Oct. 03, 2011
The UK’s Retail Distribution Review (RDR) has been a long time arriving. Zero hour for the end of commission-based advice to private individuals is roughly 15 months away; midnight on 31st December 2012, to be precise.
By that time the Financial Services Authority (FSA) is due to have ceased to be an independent body, with most of its roles, including consumer financial protection being subsumed within the Bank of England sometime in 2012. So will RDR, the FSA’s final bequest be appreciated by a grateful nation?
RDR could usher in a golden age of advising investors without the baleful effects of investment fund kickbacks to advisers. However, in truth, the outlook is not as sunny as that. There are some dangers to the reform process itself; RDR will probably survive these. There are also serious constraints to how radical the reforms can be. These are limitations that the investing public are going to have to live post RDR; hopefully, they will at least be aware that the new regime has limitations and not simply assume that their interests have gold-plated protection going forwards from 2013.
First, the reform process itself: presumably on the basis of why bark yourself if you own a guard dog, the UK Parliament is not legislating the RDR changes itself but allowing the FSA to go ahead with implementing reforms under its existing statutory powers. Given that RDR involves an important change to the way of life of millions of people, potentially, this doesn’t seem quite right. Furthermore, it looks as if attempting reform without an Act of Parliament will end in reducing the effectiveness of the RDR.
The FSA is coming to the end of its independent life little loved by the public at large and, at the same time, the changes resulting from RDR are going to affect powerful interest groups. That RDR will be implemented remains very likely but not a dead certainty. As recently, as July this year, the House of Commons powerful Treasury Committee called for a postponement of RDR ("Fresh Concerns Over Pension Switching" by Josephine Cumbo, FT 20th July 2011) and FSA officials have had to defend themselves before the committee against criticisms of insufficiently rigorous fact finding in the review process.
Questions about RDR’s effectiveness relate more to specific practical limitations rather than the principles of transparency that have inspired the reforms. Firstly, advisers will be able by agreement with their clients, to receive payment in the form of deductions from the client’s holding in a recommended fund. Although the adviser will at least have to make clear the level of the fee being paid in this way and this method of payment is likely to decline in the long run – as investors become more used to up-front fees – this is nevertheless a major concession to the financial advice profession.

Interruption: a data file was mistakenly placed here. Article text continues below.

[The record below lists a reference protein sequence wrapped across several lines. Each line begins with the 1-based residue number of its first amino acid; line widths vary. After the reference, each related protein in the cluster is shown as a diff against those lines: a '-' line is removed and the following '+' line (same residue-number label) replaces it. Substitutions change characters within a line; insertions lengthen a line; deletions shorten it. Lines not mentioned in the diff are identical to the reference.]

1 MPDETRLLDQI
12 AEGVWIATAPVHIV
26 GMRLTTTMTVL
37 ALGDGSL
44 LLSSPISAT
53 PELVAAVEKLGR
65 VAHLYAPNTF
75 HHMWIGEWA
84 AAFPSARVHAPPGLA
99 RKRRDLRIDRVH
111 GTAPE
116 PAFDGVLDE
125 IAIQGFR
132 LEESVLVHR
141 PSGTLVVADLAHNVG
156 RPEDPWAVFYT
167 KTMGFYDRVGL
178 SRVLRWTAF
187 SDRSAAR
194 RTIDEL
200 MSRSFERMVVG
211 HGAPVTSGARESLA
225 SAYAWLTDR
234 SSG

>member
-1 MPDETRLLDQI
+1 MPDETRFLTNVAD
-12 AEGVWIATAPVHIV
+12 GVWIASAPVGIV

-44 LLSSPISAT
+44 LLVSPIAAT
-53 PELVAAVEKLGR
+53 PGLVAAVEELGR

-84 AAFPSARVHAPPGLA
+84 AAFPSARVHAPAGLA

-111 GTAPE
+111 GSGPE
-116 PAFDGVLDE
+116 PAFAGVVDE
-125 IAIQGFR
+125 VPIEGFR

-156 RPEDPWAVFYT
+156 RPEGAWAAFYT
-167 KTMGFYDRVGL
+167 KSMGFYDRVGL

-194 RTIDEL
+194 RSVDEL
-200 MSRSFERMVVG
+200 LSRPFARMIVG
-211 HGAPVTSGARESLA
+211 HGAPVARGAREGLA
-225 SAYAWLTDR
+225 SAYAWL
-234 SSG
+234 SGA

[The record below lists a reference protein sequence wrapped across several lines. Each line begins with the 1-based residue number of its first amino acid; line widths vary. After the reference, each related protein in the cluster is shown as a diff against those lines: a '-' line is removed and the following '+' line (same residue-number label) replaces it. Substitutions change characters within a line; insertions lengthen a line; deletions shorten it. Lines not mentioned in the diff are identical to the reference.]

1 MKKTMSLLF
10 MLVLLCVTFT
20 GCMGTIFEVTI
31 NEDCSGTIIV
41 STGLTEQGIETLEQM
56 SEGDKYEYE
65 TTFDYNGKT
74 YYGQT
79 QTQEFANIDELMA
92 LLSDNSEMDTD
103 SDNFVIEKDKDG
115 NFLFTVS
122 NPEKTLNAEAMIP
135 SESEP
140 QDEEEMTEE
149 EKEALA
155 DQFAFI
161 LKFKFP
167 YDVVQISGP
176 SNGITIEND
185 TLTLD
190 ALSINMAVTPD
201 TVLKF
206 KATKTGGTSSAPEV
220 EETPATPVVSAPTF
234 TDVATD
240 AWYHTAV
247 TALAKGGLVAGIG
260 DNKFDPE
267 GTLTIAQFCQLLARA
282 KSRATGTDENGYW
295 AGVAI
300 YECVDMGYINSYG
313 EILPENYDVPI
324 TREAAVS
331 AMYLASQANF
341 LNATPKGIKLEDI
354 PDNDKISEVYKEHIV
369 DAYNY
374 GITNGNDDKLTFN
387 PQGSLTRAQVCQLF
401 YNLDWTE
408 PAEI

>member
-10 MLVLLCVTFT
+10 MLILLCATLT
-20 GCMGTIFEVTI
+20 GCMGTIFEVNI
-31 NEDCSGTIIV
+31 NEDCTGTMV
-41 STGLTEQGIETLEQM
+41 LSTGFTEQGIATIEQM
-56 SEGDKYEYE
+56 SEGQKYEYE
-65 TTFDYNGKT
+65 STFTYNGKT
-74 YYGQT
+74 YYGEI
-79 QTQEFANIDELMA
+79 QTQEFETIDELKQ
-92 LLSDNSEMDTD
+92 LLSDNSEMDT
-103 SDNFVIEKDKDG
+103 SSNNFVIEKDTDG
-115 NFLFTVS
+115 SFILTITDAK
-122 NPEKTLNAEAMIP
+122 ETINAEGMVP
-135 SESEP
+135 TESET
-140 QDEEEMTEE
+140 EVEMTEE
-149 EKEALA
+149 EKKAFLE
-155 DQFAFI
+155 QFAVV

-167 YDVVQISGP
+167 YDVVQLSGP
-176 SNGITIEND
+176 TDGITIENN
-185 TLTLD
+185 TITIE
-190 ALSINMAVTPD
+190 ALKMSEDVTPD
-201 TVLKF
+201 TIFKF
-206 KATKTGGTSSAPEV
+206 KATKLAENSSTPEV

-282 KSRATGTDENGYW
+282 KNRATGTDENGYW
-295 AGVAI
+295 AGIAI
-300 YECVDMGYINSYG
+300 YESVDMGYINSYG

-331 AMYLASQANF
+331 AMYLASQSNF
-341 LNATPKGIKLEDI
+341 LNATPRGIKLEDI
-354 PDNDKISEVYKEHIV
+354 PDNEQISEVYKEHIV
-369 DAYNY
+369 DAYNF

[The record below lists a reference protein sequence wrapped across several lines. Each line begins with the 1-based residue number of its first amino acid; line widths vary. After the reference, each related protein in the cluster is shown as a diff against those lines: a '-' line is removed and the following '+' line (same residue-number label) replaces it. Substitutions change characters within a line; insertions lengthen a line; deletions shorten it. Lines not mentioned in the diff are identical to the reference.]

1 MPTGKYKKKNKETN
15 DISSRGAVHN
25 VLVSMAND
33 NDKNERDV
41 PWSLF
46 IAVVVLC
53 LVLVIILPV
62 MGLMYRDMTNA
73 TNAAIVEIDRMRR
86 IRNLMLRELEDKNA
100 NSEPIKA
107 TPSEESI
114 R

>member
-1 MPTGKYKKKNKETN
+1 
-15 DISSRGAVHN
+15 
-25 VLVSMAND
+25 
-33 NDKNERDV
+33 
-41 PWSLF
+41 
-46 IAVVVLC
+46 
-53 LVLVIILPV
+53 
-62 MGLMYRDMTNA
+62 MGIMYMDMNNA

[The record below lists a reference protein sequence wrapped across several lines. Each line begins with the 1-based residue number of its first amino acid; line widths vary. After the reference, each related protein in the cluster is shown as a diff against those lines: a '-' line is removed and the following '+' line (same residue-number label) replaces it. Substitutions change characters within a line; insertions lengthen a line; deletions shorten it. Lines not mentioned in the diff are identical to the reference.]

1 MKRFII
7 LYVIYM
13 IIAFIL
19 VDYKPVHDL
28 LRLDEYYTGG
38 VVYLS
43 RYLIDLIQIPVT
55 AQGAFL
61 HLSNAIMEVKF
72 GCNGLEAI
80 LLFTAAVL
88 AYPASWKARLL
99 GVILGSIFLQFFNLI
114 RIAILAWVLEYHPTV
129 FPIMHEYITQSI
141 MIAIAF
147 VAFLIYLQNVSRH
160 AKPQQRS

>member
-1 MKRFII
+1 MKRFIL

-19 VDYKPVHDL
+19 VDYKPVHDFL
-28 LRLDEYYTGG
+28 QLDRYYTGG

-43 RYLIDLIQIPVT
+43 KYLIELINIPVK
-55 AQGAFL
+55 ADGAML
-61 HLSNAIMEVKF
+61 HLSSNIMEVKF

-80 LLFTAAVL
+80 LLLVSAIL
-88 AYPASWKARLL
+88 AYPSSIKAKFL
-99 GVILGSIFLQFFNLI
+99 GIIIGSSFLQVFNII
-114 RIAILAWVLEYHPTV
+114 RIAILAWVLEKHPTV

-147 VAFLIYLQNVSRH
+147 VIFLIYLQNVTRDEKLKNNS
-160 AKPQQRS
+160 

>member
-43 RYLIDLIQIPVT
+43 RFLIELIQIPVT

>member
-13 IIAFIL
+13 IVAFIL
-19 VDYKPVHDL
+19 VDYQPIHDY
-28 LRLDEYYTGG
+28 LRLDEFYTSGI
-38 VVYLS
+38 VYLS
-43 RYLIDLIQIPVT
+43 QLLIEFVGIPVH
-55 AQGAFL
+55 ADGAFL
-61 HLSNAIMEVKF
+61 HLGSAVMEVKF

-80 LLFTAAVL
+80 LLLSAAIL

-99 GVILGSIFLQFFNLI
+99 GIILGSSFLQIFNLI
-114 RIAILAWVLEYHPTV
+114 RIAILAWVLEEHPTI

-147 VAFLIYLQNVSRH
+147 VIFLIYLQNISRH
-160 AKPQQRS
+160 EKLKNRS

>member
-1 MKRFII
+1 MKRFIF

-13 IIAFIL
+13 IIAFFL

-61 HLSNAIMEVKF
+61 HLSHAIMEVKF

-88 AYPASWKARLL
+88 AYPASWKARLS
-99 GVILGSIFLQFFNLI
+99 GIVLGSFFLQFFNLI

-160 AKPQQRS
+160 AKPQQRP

Secondly, trail commission (the archetypal kickback) paid from funds to advisers in respect of old (pre 2013) investment decisions will not be banned. Although this form of kickback is generally deplored, as it can correspond to no appreciable ongoing service to clients on the part the advisers, advisers are legally entitled to these payments. One practical consequence of this survival of trail commission is that advisers with a substantial revenue stream from trail commission may be reluctant to recommend fund switches to clients from 2013 onwards. An Act of Parliament might have set a deadline for an end to trail commission payments once and for all.
Another form of kickback, the so-called renewal or legacy commission deducted from contributions to pension fund arrangements might also continue. In this case financial advisers will have the pensions industry to thank for lobbying the FSA that they needed more time to adapt their systems before they could dispense with legacy commission. It’s not clear if the pensions industry want even new pension plans to be allowed to incorporate legacy commission payments or at what point ‘time’ will be called on this kind of kickback entirely.
Lastly, the FSA has stepped back from imposing a ban on kickbacks from fund platforms to fund management companies although it is still considering whether to insist that these payments should be subject to public scrutiny. Banning kickbacks across the board would have been more logical, especially as fund platforms are increasing in importance; this approach is under consideration in the Netherlands.
Despite these limitations to RDR, all is not lost for UK investors. Fee-based advice will take hold and sooner rather than later fund management fees should begin to fall as the potential conflict of interest that trail commissions represent goes into decline. Financial advisers are not in danger of extinction as a species and the better they are in terms of service, the better their chances under the new regime.
One has to bear in mind that the UK reforms are still a big step forward (when they become reality) compared to the status quo and compared to most other European countries. In Germany and Switzerland, for instance, kick-backs for financial advisers are still their biggest source of income. In some instances, courts have imposed more transparency with regard to disclosures to clients. However, the governments of these countries are shying away from clear-cut reforms of the financials advise business. The UK example serves therefore, even though it may not be perfect, as a role model for most countries in the European Union.